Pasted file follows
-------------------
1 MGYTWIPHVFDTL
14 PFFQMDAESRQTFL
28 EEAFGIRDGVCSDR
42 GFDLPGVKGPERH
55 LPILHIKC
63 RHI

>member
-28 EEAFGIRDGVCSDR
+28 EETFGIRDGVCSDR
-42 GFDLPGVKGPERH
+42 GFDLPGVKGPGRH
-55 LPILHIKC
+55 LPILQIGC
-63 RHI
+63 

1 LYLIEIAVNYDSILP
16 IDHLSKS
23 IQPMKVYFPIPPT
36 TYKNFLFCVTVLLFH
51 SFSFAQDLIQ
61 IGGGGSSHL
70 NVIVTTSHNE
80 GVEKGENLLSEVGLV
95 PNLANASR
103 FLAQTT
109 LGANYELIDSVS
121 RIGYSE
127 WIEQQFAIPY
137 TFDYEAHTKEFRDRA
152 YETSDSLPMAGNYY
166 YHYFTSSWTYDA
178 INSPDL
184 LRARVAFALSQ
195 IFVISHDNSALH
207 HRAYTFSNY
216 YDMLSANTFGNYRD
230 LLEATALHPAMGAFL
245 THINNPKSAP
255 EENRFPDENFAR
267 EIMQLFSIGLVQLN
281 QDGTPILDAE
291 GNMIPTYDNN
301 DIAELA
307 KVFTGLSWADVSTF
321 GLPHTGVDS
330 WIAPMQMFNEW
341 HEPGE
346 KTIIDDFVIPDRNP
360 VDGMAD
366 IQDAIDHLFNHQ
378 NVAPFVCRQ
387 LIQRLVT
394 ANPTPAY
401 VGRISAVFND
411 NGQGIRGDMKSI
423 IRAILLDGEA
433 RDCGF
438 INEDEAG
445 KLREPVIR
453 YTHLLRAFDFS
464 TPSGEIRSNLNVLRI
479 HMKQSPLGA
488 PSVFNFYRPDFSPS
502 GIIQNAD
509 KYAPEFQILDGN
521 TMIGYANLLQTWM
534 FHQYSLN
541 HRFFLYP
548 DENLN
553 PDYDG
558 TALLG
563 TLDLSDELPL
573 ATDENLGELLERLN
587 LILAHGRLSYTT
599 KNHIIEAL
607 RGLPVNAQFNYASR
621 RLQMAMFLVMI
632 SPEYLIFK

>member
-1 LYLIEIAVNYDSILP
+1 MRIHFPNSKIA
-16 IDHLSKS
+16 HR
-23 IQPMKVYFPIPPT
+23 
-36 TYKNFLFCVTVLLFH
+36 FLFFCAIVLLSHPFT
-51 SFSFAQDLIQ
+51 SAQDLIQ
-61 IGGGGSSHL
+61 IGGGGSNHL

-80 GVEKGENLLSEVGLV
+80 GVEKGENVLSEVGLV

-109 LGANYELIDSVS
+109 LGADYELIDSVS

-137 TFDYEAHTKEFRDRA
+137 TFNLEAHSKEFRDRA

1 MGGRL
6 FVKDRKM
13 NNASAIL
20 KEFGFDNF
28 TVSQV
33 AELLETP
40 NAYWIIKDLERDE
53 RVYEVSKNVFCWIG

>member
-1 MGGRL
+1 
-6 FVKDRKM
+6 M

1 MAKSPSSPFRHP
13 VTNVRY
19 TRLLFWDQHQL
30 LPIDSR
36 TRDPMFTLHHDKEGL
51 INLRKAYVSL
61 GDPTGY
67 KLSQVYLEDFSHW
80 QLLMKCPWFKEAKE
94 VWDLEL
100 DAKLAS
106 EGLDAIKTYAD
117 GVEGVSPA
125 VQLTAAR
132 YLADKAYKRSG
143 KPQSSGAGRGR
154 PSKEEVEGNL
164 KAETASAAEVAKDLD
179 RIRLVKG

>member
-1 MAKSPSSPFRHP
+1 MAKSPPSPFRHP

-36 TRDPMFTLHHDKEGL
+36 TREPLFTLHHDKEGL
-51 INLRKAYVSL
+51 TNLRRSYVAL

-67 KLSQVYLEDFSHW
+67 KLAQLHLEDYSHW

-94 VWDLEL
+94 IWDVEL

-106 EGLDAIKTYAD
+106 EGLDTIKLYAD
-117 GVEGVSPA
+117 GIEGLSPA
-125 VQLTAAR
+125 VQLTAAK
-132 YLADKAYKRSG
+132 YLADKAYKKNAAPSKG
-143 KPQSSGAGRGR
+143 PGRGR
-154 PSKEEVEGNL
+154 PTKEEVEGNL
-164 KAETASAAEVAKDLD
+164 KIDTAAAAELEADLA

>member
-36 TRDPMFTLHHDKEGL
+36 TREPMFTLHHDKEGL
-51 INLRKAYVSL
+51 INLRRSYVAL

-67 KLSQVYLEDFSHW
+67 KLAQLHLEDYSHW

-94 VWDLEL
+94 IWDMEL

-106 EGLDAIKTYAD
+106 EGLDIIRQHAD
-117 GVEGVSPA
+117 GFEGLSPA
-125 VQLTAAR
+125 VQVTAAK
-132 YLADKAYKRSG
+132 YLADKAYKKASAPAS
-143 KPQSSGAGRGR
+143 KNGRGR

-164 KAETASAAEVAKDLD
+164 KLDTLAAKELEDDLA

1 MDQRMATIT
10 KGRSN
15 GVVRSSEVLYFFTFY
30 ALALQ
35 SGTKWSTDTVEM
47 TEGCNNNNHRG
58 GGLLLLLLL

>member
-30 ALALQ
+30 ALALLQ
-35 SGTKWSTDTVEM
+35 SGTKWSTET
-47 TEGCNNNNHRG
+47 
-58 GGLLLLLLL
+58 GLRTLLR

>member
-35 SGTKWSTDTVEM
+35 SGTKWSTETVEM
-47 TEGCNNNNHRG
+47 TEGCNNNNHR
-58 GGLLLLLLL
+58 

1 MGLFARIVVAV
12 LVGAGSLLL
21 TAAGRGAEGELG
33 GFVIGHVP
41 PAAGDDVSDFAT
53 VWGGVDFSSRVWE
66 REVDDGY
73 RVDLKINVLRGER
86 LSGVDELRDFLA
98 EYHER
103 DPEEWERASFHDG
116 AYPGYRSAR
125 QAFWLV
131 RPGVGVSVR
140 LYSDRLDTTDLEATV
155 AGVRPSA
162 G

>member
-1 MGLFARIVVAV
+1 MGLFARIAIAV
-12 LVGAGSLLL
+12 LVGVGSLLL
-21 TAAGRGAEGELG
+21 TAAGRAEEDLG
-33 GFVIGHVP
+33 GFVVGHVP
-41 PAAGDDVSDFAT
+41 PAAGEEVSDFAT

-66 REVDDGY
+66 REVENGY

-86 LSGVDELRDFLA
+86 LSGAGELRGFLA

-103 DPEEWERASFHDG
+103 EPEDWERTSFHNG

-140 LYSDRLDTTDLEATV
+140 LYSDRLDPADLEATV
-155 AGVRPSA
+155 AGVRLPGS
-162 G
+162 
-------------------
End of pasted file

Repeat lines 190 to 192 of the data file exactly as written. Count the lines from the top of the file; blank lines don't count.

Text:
-58 GGLLLLLLL
+58 GLRTLLR

>member